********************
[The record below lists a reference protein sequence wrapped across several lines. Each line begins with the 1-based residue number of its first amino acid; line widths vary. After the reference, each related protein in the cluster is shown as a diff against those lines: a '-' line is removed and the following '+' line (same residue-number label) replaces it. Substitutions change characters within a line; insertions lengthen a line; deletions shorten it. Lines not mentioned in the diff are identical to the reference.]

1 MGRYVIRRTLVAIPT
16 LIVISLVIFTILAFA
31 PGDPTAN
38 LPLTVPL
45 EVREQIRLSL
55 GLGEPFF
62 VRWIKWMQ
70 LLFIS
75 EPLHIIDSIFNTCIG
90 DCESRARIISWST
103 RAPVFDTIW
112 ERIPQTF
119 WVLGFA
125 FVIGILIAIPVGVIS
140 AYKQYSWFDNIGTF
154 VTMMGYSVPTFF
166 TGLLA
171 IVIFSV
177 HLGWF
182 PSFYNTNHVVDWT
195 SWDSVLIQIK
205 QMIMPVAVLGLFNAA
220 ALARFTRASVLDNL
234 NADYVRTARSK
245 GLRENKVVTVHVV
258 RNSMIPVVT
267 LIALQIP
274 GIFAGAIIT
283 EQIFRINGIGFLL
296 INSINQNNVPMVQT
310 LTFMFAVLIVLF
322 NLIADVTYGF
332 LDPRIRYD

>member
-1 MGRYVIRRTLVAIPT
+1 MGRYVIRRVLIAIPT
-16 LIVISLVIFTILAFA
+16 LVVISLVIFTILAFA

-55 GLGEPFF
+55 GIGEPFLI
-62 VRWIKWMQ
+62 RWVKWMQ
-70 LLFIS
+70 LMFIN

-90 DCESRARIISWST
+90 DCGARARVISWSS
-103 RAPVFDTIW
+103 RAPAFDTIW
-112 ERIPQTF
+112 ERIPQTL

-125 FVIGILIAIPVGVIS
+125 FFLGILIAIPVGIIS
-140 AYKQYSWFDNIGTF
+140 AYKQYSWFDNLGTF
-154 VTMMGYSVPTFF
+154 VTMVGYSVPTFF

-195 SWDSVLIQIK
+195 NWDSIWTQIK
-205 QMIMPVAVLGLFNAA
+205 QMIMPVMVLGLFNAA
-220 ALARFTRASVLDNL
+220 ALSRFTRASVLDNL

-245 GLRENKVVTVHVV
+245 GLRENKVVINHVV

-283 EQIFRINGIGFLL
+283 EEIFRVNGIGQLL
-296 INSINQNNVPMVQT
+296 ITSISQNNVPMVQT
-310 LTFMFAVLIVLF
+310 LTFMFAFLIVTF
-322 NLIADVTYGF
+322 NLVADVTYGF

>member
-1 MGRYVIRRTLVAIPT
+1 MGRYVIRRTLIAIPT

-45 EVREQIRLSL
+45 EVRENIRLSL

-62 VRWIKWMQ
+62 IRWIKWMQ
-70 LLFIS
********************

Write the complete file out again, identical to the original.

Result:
[The record below lists a reference protein sequence wrapped across several lines. Each line begins with the 1-based residue number of its first amino acid; line widths vary. After the reference, each related protein in the cluster is shown as a diff against those lines: a '-' line is removed and the following '+' line (same residue-number label) replaces it. Substitutions change characters within a line; insertions lengthen a line; deletions shorten it. Lines not mentioned in the diff are identical to the reference.]

1 MGRYVIRRTLVAIPT
16 LIVISLVIFTILAFA
31 PGDPTAN
38 LPLTVPL
45 EVREQIRLSL
55 GLGEPFF
62 VRWIKWMQ
70 LLFIS
75 EPLHIIDSIFNTCIG
90 DCESRARIISWST
103 RAPVFDTIW
112 ERIPQTF
119 WVLGFA
125 FVIGILIAIPVGVIS
140 AYKQYSWFDNIGTF
154 VTMMGYSVPTFF
166 TGLLA
171 IVIFSV
177 HLGWF
182 PSFYNTNHVVDWT
195 SWDSVLIQIK
205 QMIMPVAVLGLFNAA
220 ALARFTRASVLDNL
234 NADYVRTARSK
245 GLRENKVVTVHVV
258 RNSMIPVVT
267 LIALQIP
274 GIFAGAIIT
283 EQIFRINGIGFLL
296 INSINQNNVPMVQT
310 LTFMFAVLIVLF
322 NLIADVTYGF
332 LDPRIRYD

>member
-1 MGRYVIRRTLVAIPT
+1 MGRYVIRRVLIAIPT
-16 LIVISLVIFTILAFA
+16 LVVISLVIFTILAFA

-55 GLGEPFF
+55 GIGEPFLI
-62 VRWIKWMQ
+62 RWVKWMQ
-70 LLFIS
+70 LMFIN

-90 DCESRARIISWST
+90 DCGARARVISWSS
-103 RAPVFDTIW
+103 RAPAFDTIW
-112 ERIPQTF
+112 ERIPQTL

-125 FVIGILIAIPVGVIS
+125 FFLGILIAIPVGIIS
-140 AYKQYSWFDNIGTF
+140 AYKQYSWFDNLGTF
-154 VTMMGYSVPTFF
+154 VTMVGYSVPTFF

-195 SWDSVLIQIK
+195 NWDSIWTQIK
-205 QMIMPVAVLGLFNAA
+205 QMIMPVMVLGLFNAA
-220 ALARFTRASVLDNL
+220 ALSRFTRASVLDNL

-245 GLRENKVVTVHVV
+245 GLRENKVVINHVV

-283 EQIFRINGIGFLL
+283 EEIFRVNGIGQLL
-296 INSINQNNVPMVQT
+296 ITSISQNNVPMVQT
-310 LTFMFAVLIVLF
+310 LTFMFAFLIVTF
-322 NLIADVTYGF
+322 NLVADVTYGF

>member
-1 MGRYVIRRTLVAIPT
+1 MGRYVIRRTLIAIPT

-45 EVREQIRLSL
+45 EVRENIRLSL

-62 VRWIKWMQ
+62 IRWIKWMQ
-70 LLFIS